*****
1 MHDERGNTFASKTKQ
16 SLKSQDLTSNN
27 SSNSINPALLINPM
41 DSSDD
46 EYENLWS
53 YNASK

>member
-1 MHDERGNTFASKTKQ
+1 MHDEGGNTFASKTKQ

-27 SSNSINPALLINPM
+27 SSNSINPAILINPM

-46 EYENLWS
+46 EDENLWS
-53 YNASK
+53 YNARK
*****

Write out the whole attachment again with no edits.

1 MHDERGNTFASKTKQ
16 SLKSQDLTSNN
27 SSNSINPALLINPM
41 DSSDD
46 EYENLWS
53 YNASK

>member
-1 MHDERGNTFASKTKQ
+1 MHDEGGNTFASKTKQ

-27 SSNSINPALLINPM
+27 SSNSINPAILINPM

-46 EYENLWS
+46 EDENLWS
-53 YNASK
+53 YNARK